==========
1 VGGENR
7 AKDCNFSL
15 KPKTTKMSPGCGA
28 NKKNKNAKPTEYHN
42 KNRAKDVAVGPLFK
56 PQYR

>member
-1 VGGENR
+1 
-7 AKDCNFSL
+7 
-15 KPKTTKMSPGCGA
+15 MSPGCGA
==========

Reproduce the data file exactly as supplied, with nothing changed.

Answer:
1 VGGENR
7 AKDCNFSL
15 KPKTTKMSPGCGA
28 NKKNKNAKPTEYHN
42 KNRAKDVAVGPLFK
56 PQYR

>member
-1 VGGENR
+1 
-7 AKDCNFSL
+7 
-15 KPKTTKMSPGCGA
+15 MSPGCGA